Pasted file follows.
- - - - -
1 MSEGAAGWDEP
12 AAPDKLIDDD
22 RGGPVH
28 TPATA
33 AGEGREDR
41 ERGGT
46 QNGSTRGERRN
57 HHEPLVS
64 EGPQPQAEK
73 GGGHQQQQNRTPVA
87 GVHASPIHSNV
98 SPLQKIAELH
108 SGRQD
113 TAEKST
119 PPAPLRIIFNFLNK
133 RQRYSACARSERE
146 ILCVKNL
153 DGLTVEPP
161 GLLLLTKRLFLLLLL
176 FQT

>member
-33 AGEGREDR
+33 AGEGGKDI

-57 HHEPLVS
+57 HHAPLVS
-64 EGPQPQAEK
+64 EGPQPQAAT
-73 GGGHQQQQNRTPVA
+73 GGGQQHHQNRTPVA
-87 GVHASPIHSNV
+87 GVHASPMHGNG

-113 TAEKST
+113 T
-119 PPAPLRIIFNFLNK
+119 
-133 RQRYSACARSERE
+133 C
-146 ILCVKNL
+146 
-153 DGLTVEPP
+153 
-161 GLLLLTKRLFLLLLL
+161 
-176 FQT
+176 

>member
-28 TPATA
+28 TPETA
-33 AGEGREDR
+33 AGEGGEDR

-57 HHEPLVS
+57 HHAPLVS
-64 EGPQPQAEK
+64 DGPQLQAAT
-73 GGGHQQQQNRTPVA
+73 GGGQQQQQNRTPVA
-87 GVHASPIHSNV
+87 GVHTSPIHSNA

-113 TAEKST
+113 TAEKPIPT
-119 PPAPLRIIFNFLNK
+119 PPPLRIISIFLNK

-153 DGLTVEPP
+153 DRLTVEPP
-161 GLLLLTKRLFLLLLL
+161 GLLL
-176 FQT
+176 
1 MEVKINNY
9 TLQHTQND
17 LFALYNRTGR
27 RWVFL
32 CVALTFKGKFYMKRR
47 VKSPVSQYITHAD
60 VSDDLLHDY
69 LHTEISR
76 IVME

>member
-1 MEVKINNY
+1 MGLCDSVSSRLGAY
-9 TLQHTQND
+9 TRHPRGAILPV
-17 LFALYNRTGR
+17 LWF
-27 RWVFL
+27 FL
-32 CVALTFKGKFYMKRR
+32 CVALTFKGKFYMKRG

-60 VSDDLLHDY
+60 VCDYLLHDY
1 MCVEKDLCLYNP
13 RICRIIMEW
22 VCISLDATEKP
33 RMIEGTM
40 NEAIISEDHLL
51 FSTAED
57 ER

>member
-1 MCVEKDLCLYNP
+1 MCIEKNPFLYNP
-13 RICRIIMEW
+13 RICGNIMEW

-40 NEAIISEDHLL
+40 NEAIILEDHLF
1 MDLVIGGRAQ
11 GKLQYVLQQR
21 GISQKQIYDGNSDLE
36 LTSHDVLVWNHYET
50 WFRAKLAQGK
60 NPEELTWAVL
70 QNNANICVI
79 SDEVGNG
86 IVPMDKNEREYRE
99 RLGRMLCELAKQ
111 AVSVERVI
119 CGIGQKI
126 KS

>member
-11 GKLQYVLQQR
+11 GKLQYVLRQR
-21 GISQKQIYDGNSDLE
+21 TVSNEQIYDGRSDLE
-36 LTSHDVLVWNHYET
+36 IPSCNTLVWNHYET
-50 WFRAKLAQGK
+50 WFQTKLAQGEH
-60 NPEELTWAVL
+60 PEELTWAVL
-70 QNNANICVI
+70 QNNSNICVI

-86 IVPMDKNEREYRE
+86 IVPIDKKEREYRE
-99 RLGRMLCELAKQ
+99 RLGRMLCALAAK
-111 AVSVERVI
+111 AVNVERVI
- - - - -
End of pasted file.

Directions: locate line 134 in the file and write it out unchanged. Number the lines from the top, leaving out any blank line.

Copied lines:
+99 RLGRMLCALAAK